What is an Educational Philosophy?

I've been thinking even more than usual about education for little kids this month and, freakishly, I feel like I've come to a small conclusion about my own 'educational philosophy' (for want of a better term).

This all came about because Asher had a trial day at John Colet School. I really like the school and think that with it's emphasis on manners (and the reason behind them), structure and intellectual rigour it would be a really good fit for Asher. I have always said that it's not just about a school being 'good' but about it being a good fit for a particular kid, and I think that John Colet will be right for Asher. So, we talked to the headmaster and he suggested we think about starting Asher in Kindergarten this year. He is old enough, just, to have started Kindergarten at the beginning of the year, but at the end of last year we knew he absolutely wasn't ready for school. Now, after almost six months at KU Preschool his social skills have improved markedly and there are kids he knows from preschool who are his friends, who he wants to invite to his birthday party. So he went along for a trial day and it went OK for Asher, but we met a marked lack of enthusiasm from the teacher. She actually seems like a good teacher but she does have a bias. She's one of the people who believe, in her words that 'children, especially boys, who start school young will always be at a disadvantage' compared to the other children. Since teacher perceptions influence educational outcomes (and probably how much students enjoy school!) I really don't want Asher to have a teacher (for 3 years) who firmly believes that he will always be behind because of his age. I know Asher, I know how incredibly quickly he picks things up, I know that he has a long attention span and can sit still and focus for reasonably long periods for a child of his age-group and what I want for him is a teacher who believes in him.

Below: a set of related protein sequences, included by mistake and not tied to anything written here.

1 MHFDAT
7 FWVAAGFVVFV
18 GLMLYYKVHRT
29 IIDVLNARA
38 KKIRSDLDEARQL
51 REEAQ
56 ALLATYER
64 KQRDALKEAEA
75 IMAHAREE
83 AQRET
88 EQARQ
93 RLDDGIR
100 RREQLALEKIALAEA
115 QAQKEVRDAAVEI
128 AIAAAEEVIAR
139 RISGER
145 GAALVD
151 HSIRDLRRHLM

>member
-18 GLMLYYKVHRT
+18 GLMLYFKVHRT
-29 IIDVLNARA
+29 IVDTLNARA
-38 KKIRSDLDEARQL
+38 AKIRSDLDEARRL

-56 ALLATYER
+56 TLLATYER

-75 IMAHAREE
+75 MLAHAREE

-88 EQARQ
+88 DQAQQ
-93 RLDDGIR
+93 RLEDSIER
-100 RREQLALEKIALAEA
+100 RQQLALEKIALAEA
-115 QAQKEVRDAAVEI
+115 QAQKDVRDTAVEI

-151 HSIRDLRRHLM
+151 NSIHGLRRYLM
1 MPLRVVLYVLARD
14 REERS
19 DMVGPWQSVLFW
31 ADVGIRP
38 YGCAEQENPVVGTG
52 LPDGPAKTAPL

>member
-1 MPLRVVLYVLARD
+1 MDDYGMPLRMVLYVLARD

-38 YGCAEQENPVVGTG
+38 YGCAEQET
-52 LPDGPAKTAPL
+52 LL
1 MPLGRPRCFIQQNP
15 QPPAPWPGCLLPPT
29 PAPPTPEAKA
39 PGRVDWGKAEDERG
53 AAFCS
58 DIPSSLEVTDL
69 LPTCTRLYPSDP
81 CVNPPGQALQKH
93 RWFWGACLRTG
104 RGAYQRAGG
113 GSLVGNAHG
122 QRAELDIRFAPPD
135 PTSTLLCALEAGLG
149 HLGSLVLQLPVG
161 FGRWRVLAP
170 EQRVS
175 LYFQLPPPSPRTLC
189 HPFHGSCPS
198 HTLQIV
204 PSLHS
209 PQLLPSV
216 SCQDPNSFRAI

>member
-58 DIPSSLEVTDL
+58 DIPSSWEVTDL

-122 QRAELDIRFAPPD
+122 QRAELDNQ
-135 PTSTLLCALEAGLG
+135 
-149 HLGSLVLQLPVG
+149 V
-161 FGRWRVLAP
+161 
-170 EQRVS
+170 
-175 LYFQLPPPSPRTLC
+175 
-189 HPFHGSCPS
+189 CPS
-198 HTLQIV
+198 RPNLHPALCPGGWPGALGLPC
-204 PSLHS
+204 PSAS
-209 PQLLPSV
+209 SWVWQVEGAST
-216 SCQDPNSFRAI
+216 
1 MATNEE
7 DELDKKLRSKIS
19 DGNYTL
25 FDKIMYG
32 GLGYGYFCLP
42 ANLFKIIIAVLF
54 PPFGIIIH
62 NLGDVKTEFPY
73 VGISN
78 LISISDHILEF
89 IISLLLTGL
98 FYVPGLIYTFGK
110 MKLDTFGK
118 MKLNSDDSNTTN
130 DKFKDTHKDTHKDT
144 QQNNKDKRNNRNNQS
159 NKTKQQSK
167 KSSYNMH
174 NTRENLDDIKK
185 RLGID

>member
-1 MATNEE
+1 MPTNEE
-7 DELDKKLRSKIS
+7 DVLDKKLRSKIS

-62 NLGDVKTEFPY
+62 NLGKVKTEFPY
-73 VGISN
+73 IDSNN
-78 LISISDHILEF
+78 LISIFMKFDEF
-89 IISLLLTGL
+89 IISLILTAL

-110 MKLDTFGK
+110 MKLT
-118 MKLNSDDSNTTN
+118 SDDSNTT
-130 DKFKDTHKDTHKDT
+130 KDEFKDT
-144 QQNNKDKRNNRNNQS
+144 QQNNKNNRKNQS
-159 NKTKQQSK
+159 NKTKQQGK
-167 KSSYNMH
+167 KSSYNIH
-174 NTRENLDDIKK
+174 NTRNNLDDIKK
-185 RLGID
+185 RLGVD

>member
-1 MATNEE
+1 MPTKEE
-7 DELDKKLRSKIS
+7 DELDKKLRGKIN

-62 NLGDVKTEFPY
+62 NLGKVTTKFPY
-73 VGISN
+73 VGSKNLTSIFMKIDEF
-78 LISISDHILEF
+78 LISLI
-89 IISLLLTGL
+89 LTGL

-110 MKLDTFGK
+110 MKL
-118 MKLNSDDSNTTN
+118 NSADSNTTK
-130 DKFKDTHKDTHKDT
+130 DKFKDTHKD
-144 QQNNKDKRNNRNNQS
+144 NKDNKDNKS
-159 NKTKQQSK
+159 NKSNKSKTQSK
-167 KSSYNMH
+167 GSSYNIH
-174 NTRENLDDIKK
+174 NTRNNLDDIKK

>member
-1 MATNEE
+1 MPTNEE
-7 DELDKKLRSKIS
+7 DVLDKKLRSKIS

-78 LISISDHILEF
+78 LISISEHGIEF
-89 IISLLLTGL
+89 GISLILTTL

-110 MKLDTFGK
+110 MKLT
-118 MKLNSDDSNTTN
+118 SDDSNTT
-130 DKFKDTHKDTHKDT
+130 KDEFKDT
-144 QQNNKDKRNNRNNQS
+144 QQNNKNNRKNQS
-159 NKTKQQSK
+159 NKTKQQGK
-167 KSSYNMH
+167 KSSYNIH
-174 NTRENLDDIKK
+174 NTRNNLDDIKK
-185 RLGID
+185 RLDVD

Since we've ruled out that option we have to looks at 'what now' and my two next favourite options are a) send him to John Colet School to start Kindergarten next year or send him to the local public school for Kindergarten half-way through this year. My next steps will be to talk to the local public school about a mid-year intake and to put Asher on the wait list for John Colet. The other possibility is, of course, is to send him to the local public school Kindergarten starting next year. If we do that I'm worried he'll be bored. Not all of the time of course, but considering he reads pretty well and his level of numeracy is quite astounding, he has a decent grasp of science that pretty much leaves handwriting and the arts to focus on. And this brings me to my revelation.

I think I really like John Colet because they seem to teach to a subject, theme or text, and use that to teach a variety of things at a variety of levels. Conversely, at the local public school they use a text, theme or topic to teach skills set out in the curriculum.

At John Colet they study something, and use that study to develop skills. For instance, John Colet teaches Shakespeare, even to the youngest children. This will help them learn vocabulary and reading, public speaking and drama, storytelling and probably a bunch of other things. This means that kids who are already proficient in one area can be encouraged by what they can do and directed to work on what they find difficult. This seems to me to be a really good strategy for teaching to a bunch of levels - got gifted kids in a class? No problem, Shakespeare is tough enough for serious scholarship. Got kids with intellectual/physical/social difficulties? No problem, there's something in the work for everyone.

The public school model is fine when all the kids are at a pretty similar level, but when you have kids with quite disparate needs this model seems to be less robust, and more difficult to ensure all kids are getting their learning needs met.

So there you go, it's not massive or complicated, just a small difference in framework which seems to have the power to change the way a classroom works. It also has pretty clear implications for where I would like MY kid to go to school.